Mayor Crombie Says Ontario Bill Will Force Residents To Pay More For City's Growth
Mayor Bonnie Crombie has stated that Ontario’s Housing Supply Action Plan and Bill 108 will greatly impact Mississauga and its residents.
On May 2, the Minister of Municipal Affairs and Housing Steve Clark presented the bill. The bill aims to increase the supply of new ownership and rental housing in Ontario. Bill 108 transforms Ontario’s land-use planning system, which includes changes to thirteen acts and some provincial planning policies. It also introduces many changes to the city’s current financial tools used to support development.
Mississauga currently has over 20,000 pre-zoned residential units ready to be built. In 2018, the city issued building permits for 3,300 residential units, and completed development approvals for 4,100 residential units. According to the city, less than 10 per cent of approved units have been built.
According to the city’s press release, the new bill will affect these proposed units by taking the decision-making out of the hands of the city and into the hands of the developer. The Ontario government will reduce the fees and approval burdens for developers. Developers will now have a greater power to appeal decisions and influence outcomes of Local Planning Appeal Tribunal decisions. It will also lead to shortened timelines and less community consultation.
“While we support the aim of this legislation, to bring new housing supply to market more quickly, it does so by lessening the burden on developers by reducing fees and approval. We have not seen any evidence that reducing fees and timelines for developers will result in the creation of more affordable housing or that savings will be passed along to consumers,” said Mayor Bonnie Crombie in a press release.
With this new bill, the principle of ‘growth pays for growth’ would no longer apply, which would result in existing taxpayers and residents paying a larger share of the bill for new growth.
Bill 108 will also reduce the city’s ability to pay for community needs such as parkland, recreation, and library services.
“We are concerned this will result in a loss of Development Charge revenue to the City. As well, the currently separate charges for cash-in-lieu of parkland, Section 37, and soft services development charges will now be combined into one Community Benefit Charge. Any reduction in funds as a result of this change will limit our ability to provide adequate park, recreation, library and other infrastructure. This is the very infrastructure that promotes health, social inclusion and drives quality of life in a community,” said City Manager and Chief Administrative Officer Janice Baker in a press release.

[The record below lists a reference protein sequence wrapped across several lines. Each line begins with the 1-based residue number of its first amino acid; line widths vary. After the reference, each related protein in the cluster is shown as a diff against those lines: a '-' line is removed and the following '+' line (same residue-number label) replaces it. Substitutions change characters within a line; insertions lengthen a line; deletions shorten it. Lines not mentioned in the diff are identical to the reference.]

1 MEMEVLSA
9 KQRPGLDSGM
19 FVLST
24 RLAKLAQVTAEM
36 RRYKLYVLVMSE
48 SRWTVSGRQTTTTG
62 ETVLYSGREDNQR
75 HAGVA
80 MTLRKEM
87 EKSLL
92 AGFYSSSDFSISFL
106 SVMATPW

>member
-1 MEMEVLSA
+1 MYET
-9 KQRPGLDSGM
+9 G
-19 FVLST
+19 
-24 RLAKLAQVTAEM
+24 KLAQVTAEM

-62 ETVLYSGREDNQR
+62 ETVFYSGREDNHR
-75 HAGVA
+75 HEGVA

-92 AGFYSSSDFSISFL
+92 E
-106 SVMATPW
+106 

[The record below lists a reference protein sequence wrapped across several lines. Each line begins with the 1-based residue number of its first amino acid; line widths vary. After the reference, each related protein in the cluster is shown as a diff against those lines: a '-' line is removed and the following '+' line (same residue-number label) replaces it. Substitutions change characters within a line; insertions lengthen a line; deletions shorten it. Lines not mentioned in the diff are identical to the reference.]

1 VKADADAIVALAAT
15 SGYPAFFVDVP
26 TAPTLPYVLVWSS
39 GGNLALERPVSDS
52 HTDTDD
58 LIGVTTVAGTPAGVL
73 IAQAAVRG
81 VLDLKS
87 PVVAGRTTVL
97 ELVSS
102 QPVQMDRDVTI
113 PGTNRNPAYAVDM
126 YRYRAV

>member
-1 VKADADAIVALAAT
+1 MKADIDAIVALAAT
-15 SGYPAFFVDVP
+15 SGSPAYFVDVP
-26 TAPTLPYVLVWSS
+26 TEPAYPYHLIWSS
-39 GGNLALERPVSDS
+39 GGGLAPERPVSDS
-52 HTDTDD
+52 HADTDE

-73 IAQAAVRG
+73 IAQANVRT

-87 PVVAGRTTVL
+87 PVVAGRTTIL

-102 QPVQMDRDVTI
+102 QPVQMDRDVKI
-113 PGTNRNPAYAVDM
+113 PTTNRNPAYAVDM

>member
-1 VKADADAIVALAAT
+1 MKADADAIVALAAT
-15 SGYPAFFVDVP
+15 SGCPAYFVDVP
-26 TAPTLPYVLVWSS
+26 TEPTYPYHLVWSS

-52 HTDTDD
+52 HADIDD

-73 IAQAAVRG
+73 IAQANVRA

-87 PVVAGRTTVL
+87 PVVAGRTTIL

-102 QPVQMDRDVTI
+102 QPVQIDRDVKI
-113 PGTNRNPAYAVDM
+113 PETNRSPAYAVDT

The city has released a Planning Staff Report that explains the proposed impacts. The changes include an introduction of a Community Benefit Charge, changes to the Planning Act, changes to the administration of Development Charges and appeals of development applications, new regulations on inclusionary zoning and major transit station areas, and changes to how endangered species are classified.
“Timelines for development approvals have been shortened, which will lessen public consultation and put added administrative and financial pressures on planning staff. The current Local Planning Appeals Tribunal model is being changed back to the former Ontario Municipal Board model and there will be less opportunity for public input and greater powers for developers to appeal the planning decisions of Council,” said Commissioner of Planning and Building Andrew Whittemore in a press release.
Bill 108 has passed the second reading in the Ontario Legislature. It has been referred to the Standing Committee on Justice Policy. The committee is scheduled to hold a public hearing on May 31st. The city has stated that they will be making a formal submission to the province in advance of the June 1 deadline for public consultation.
Photo courtesy of Ontario Road Builders’ Association
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